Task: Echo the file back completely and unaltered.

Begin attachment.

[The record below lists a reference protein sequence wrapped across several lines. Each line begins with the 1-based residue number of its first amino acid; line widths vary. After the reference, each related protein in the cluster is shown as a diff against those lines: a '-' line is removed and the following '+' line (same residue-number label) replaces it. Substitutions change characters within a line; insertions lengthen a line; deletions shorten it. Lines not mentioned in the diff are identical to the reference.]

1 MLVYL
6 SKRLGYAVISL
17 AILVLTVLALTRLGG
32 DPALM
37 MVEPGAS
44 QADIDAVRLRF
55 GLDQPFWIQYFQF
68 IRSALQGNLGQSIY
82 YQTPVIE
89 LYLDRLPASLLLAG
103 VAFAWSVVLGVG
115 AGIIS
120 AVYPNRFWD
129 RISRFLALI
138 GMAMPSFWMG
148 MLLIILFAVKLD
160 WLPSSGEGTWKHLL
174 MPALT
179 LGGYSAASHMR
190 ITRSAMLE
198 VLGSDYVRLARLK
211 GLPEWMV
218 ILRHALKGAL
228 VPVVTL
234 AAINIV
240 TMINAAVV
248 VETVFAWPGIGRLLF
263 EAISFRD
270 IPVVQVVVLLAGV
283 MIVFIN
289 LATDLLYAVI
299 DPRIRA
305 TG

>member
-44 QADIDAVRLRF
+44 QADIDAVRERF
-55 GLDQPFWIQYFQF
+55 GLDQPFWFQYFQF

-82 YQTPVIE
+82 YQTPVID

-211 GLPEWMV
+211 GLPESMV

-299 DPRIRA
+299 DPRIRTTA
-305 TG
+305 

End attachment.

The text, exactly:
[The record below lists a reference protein sequence wrapped across several lines. Each line begins with the 1-based residue number of its first amino acid; line widths vary. After the reference, each related protein in the cluster is shown as a diff against those lines: a '-' line is removed and the following '+' line (same residue-number label) replaces it. Substitutions change characters within a line; insertions lengthen a line; deletions shorten it. Lines not mentioned in the diff are identical to the reference.]

1 MLVYL
6 SKRLGYAVISL
17 AILVLTVLALTRLGG
32 DPALM
37 MVEPGAS
44 QADIDAVRLRF
55 GLDQPFWIQYFQF
68 IRSALQGNLGQSIY
82 YQTPVIE
89 LYLDRLPASLLLAG
103 VAFAWSVVLGVG
115 AGIIS
120 AVYPNRFWD
129 RISRFLALI
138 GMAMPSFWMG
148 MLLIILFAVKLD
160 WLPSSGEGTWKHLL
174 MPALT
179 LGGYSAASHMR
190 ITRSAMLE
198 VLGSDYVRLARLK
211 GLPEWMV
218 ILRHALKGAL
228 VPVVTL
234 AAINIV
240 TMINAAVV
248 VETVFAWPGIGRLLF
263 EAISFRD
270 IPVVQVVVLLAGV
283 MIVFIN
289 LATDLLYAVI
299 DPRIRA
305 TG

>member
-44 QADIDAVRLRF
+44 QADIDAVRERF
-55 GLDQPFWIQYFQF
+55 GLDQPFWFQYFQF

-82 YQTPVIE
+82 YQTPVID

-211 GLPEWMV
+211 GLPESMV

-299 DPRIRA
+299 DPRIRTTA
-305 TG
+305 